Yet these numbers fail to capture Amazon’s online dominance. About 44 cents of every dollar that Americans spend online go to Amazon. (The next-biggest online retailer, Ebay, gets about six cents of that dollar.) They also miss Amazon’s prodigious growth. In 2010, when Khan graduated from college, Amazon employed 33,700 people. It now employs more than 560,000, and its search for a site for its second headquarters has turned cities and locales across the country into desperate supplicants. Three years ago, Amazon was worth less than Walmart. As of this year, it is three times as valuable as the big-box king. (According to an Amazon spokesperson, “In every one of our businesses we have incredible competition. In worldwide retail, we’re less than 1 percent. We think our job is to keep inventing for customers.”)
Khan didn’t start out interested in antitrust. Seeking a job at the New America Foundation, a center-left think tank in Washington, she landed in the group’s antitrust program, whose director, Barry Lynn, gave her an ad hoc graduate education in the anti-monopoly movement. She studied the book industry, then the chicken-farming industry. Combing the papers for corporate-consolidation news, she started seeing monopoly power in everything. She realized that antitrust policy could dominate the decades to come and that she had to understand it better. So Khan took time off to go to law school—and began intensively studying Amazon.
Three years later, in January 2017, she published the result of that study, “Amazon’s Antitrust Paradox,” in the Yale Law Journal. It went viral—or at least as viral as dense legal scholarship can go. Its driving question is simple: How did Amazon get so big?
The answers are nearly as straightforward. First, Khan says, Amazon has been willing “to sustain losses and invest aggressively at the expense of profits.” This isn’t a controversial assertion: Amazon has posted an annual profit for only 13 of the past 21 years, according to The New York Times. Historically, it has plowed any profits right back into cheaper prices and R&D into everything from robotics to image recognition. Second, Amazon is integrated vertically, across business lines. In addition to selling stuff online, Amazon now publishes books, extends credit, sells online ads, designs clothes, and produces movies and TV shows. It is also one of the world’s largest providers of cloud storage and computing power, renting server space to Netflix, Adobe, Airbnb, and nasa.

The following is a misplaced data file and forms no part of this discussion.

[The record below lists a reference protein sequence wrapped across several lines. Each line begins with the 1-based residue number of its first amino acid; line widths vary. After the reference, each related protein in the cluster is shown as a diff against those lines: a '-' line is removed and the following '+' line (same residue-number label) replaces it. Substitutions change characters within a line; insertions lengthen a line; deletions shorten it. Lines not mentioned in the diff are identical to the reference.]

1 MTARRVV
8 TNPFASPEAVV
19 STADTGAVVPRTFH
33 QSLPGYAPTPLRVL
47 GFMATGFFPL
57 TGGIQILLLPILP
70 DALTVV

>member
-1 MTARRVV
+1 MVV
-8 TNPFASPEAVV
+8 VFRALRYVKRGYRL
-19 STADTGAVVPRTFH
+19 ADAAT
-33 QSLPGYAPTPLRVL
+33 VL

These two practices—predatory pricing and integration across business lines—may sound normal. But under old readings of U.S. antitrust law, they are illegal.
Still, it’s unclear whether consumers have seen higher prices as a result of either strategy. As such, Amazon rejects the “predatory pricing” label. And Republican Senator Orrin Hatch last August decried the new antitrust movement as “hipster antitrust” and said it left him “deeply unimpressed.”
As Khan and I entered the sprawling Whole Foods three stories below Amazon Books, we noticed a tower of avocados. A sign bragged that, thanks to the Amazon merger, a single avocado now cost $1.49, down from $2.49. Khan cracked up. “This is peak myself,” she said. “This is hipster antitrust, right here.”
From the Progressive era onward, the U.S. government enacted a powerful set of antitrust laws to curb “the Curse of Bigness,” as Supreme Court Justice Louis Brandeis put it. The scope of these laws was remarkable: The Court once used them to block a shoe company from acquiring 2 percent of the national footwear market.
But antitrust laws could be unwieldy. Judges sometimes struggled to know whether they were enforcing the law or capriciously blocking a merger. And then, in 1978, a Yale Law professor named Robert Bork promoted a clean new theory of antitrust law, inspired by the libertarian Chicago school of economics.
Bork decreed that all antitrust suits should be judged by one question: What will most lower prices for consumers? The answer, he said, was almost always more mergers. When companies merge, they get rid of redundant business units, lower their operating costs, and become more efficient, ultimately passing this efficiency on to consumers as lower prices.
Within a decade, the Reagan administration turned Bork’s theory into official Department of Justice policy. The business world noticed. In 1985, there were about 2,300 corporate mergers in the United States, according to the Institute for Mergers, Acquisitions and Alliances. In 2017, there were more than 15,300, a new record.
Bork’s views become interesting in light of Amazon. Bork thought vertical integration was fine: Since he believed markets were perfectly efficient, he assumed that a lower-cost competitor would always butt in and fight off a would-be monopolist. And predatory pricing? It is “a phenomenon that probably does not exist,” he wrote. The Chicago school, he said, had proved that companies would always pursue short-term profits over long-term growth.